Melamine urged swapped for stainless steel dinnerware

melamineOf the environmental factors that causes illness, researchers are serving this one up on a platter – a melamine platter. According to researchers at the American Chemical Society, the melamine found in plates and bowls could seep into food and cause adverse health issues.

The dinnerware under fire is made from melamine resin, a synthetic polymer. The researchers suggest that stainless steel alternatives should be used if people are serving hot foods. They said heat and acid could cause the melamine to enter to the body.


The report was published in the American Chemical Society’s journal Environmental Science and Technology.

Melamine came under fire in 2008 after 300,000 people in China became sick. The exposure was linked to baby formula and about 50,000 children were sickened. Another controversy occurred when melamine was found to be included in pet food. Since then health officials have been working to ensure melamine isn’t added to food. The substance continues to be used as an industrial chemical however, and is often part of plastics, flooring and whiteboards.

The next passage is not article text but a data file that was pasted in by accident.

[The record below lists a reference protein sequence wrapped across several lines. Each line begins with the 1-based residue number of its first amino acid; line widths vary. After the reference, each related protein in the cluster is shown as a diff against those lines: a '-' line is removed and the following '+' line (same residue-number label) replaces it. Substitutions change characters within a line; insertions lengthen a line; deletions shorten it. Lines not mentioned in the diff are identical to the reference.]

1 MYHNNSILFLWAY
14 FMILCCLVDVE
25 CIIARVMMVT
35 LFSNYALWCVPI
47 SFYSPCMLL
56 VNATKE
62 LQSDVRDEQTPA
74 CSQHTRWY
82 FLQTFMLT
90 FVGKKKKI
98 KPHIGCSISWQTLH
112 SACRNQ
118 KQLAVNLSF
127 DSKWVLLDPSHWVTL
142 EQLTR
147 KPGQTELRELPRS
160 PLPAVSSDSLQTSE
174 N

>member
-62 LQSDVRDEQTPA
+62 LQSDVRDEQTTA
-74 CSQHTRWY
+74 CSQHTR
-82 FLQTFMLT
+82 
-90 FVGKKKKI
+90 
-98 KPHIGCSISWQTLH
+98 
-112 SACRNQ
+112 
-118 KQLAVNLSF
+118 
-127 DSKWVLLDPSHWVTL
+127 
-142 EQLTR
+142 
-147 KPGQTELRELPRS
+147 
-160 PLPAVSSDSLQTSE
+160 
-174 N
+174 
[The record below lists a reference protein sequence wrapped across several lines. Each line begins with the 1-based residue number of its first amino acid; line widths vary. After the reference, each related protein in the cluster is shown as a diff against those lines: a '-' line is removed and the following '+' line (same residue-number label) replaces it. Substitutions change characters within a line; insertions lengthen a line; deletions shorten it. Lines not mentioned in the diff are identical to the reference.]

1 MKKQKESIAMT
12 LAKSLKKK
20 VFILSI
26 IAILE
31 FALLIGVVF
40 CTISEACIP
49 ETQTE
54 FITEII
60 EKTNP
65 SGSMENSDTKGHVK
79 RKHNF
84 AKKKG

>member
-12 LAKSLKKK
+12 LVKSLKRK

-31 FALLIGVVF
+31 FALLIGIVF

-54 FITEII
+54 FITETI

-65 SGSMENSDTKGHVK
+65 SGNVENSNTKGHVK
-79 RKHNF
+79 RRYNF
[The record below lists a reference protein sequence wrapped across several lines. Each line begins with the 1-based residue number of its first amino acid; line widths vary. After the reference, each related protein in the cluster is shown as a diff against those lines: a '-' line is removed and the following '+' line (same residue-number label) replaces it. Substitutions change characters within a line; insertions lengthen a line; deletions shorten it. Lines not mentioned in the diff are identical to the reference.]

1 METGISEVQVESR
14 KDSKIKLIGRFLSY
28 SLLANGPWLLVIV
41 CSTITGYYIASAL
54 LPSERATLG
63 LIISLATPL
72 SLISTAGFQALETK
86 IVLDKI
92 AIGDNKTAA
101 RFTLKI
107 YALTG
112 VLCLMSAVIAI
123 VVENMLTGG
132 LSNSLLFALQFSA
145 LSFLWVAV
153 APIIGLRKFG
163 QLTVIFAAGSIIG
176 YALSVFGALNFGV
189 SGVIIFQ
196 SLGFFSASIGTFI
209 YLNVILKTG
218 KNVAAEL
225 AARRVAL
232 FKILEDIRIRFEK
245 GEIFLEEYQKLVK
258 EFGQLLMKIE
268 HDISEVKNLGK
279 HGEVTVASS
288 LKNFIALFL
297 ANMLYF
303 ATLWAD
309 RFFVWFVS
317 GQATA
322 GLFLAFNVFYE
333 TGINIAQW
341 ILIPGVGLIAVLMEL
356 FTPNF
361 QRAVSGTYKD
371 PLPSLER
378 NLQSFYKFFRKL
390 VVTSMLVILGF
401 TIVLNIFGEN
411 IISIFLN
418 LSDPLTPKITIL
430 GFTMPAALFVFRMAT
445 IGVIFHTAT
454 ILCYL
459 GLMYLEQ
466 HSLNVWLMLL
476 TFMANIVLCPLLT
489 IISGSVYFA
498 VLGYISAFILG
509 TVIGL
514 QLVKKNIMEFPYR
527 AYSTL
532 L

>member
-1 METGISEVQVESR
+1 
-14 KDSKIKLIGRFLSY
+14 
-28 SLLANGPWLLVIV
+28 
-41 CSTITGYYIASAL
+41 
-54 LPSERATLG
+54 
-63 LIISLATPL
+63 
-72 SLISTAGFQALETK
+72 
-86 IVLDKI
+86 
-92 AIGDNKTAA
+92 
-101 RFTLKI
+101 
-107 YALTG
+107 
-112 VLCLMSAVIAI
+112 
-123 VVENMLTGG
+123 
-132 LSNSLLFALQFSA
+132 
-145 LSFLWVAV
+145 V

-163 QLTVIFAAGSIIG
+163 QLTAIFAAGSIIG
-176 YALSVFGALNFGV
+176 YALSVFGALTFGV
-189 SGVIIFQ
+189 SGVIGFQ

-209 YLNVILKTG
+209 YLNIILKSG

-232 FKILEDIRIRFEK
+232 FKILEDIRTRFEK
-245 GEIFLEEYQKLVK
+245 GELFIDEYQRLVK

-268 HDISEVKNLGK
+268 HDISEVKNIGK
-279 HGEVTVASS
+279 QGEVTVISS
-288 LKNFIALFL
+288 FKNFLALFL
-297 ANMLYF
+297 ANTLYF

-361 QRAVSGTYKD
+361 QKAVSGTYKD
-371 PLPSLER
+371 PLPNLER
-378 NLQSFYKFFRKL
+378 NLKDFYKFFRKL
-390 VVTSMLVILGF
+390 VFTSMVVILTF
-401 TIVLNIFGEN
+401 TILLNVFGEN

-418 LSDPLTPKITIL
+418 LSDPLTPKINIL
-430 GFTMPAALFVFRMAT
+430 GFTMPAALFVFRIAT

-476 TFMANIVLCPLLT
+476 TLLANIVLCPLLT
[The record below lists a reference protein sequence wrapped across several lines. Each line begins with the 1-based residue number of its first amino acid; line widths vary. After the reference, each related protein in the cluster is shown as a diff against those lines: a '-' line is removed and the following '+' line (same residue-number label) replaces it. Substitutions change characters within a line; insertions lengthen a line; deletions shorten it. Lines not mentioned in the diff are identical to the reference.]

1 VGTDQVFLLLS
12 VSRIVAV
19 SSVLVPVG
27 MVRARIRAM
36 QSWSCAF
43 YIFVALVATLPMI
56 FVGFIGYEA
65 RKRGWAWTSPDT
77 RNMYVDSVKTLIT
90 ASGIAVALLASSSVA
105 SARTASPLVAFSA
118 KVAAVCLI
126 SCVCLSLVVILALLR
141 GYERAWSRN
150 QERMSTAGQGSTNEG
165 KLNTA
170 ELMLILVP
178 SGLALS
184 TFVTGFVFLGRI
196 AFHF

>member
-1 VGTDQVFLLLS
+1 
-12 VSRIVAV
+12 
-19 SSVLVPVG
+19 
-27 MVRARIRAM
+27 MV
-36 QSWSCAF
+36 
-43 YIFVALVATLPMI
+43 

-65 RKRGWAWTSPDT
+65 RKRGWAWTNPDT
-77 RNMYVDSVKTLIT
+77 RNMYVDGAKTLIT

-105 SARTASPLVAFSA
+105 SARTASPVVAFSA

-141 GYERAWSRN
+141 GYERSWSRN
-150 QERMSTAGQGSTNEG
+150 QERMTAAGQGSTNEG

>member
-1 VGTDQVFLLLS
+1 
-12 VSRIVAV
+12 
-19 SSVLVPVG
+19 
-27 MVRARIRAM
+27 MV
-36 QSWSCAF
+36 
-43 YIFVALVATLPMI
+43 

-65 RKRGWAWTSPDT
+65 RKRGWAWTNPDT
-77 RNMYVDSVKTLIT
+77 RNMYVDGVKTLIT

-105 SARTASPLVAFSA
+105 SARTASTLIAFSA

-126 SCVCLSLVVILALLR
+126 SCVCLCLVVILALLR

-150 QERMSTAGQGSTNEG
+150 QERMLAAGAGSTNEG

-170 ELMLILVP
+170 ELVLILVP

Some research has suggested mild exposure to melamine could cause kidney stones. According to the U.S. Food and Drug Administration (FDA), when melamine and cyanuric acid are absorbed into the blood it can cause kidney malfunction. However this type of melamine poisoning is sourced typically from fire retardants, not the dinnerware.

Ming-Tsang Wu and his team wanted to see what kinds of practices could lower people’s exposure. The researchers measured the melamine levels found in the urine of people enrolled in the study. When the study participants changed from using melamine plates to stainless steel and silverware for their hot meals, the researchers found the levels decreased by 41 to 92 percent. The researchers noted that the participants could have been exposed to melamine in other ways, which would account for the wide range.


Author Bio

Emily Lunardo studied medical sociology at York University with a strong focus on the social determinants of health and mental illness. She is a registered Zumba instructor, as well as a Canfit Pro trainer, who teaches fitness classes on a weekly basis. Emily practices healthy habits in her own life as well as helps others with their own personal health goals. Emily joined Bel Marra Health as a health writer in 2013.


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